With all the delightfully clear weather we’ve been having lately, now is an excellent time to share with you some research Gil did on star gazing websites. He wanted to find a URL that would tell him where to look for the Southern Cross and other constellations on any given date, as well as help him identify other points of light in the nighttime sky.
Gil has been using this website: www.fourmilab.ch/cgi-bin/Yoursky
Below are samples of what you will see at that website, as well as suggestions on how to use the menu choices offered there.
When you first go to the website you’ll see something like the screen shot below. Note the “Update” button at the bottom of the screen shot; this is the key button to click after making changes to the menu options which will be discussed next.
Scrolling down the webpage you will come to the menu options shown below. There are many choices for those of you who are astronomers and know about such things. Gil has inserted four red arrows showing inputs that he uses, that will bring up the sample screens shown further down in this blog. I’ll talk about those arrows in a moment.
The arrows are below the box where you can enter the date and time of the night sky you want to see. Note that the default of UTC time is five hours ahead of Cuenca’s, so you might want to adjust it. In the screen shot shown below, the website is showing the night sky for a UTC of 1:31 on August 8th, which is equal (subtracting five hours) to 8:31 pm on August 7th in Cuenca.
Here are explanations of each of those four red arrows:
The first arrow shows where you have to input the latitude and longitude for Cuenca. The website has many cities around the world that you can click on and have the lat-long coordinate automatically entered, but Cuenca isn’t one of those. So, you’ll need to input Cuenca’s latitude of2° 53' South and Longitude of 78° 59' West.(Note that sometimes when you change some of the menu choices the website will revert to a default latitude-longitude coordinate, so you need to periodically check that the website is set to Cuenca’s latitude-longitude coordinate.)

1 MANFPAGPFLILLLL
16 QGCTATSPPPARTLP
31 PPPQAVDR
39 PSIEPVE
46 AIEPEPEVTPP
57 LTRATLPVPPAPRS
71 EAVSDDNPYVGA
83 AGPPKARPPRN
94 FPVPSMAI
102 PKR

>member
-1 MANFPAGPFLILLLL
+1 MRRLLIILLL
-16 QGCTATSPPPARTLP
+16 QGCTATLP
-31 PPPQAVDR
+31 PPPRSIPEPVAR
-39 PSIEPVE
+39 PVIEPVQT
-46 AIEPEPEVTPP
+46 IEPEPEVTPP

The second arrow shows the heavenly bodies that Gil wants to see, and accordingly the boxes that he has checked: “Moon and planets.”
The third arrow shows that Gil has clicked on the boxes that will allow him to see the names and outlines of constellations.
The fourth arrow shows that he has entered a value of 4.0 for the brightness of stars. This is a setting that means only really bright starts will be seen on his screen displays. A higher number will cause more stars to be visible. Note that you can also have the names of the stars displayed by checking the appropriate box (which Gil didn’t because the screen would become too cluttered with names.)
When Gil clicked the Update button after making the above menu changes, he sees this screen shot below, showing constellations and planets. He has added a red arrow showing the Southern Cross, a.k.a. Crux; at 8:30 pm on August 8th it’s in the southwest sky near the horizon. He has also inserted a red arrow at the bottom as a reminder to use the Update button.
The above screen shot also shows that four planets will be above Cuenca on that date at that time of night – Mars, Saturn, Pluto and Neptune Here is the list of standard symbols available at the web site.
In addition to the straight upward view, the website offers views toward the horizon. Below is the view of the constellations, etc., looking toward the southwest horizon; the Southern Cross (Crux) is visible above the gray animal that appears to be a squirrel. The website lets you pick any of eight compass directions – north, northwest, west, etc.
The website offers many other viewing options that amateur and not-so-amateur astronomers might have fun exploring. Enjoy!